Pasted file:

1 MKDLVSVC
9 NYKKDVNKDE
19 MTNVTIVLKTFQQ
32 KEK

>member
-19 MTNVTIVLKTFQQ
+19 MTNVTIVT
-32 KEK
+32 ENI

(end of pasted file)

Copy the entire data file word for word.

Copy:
1 MKDLVSVC
9 NYKKDVNKDE
19 MTNVTIVLKTFQQ
32 KEK

>member
-19 MTNVTIVLKTFQQ
+19 MTNVTIVT
-32 KEK
+32 ENI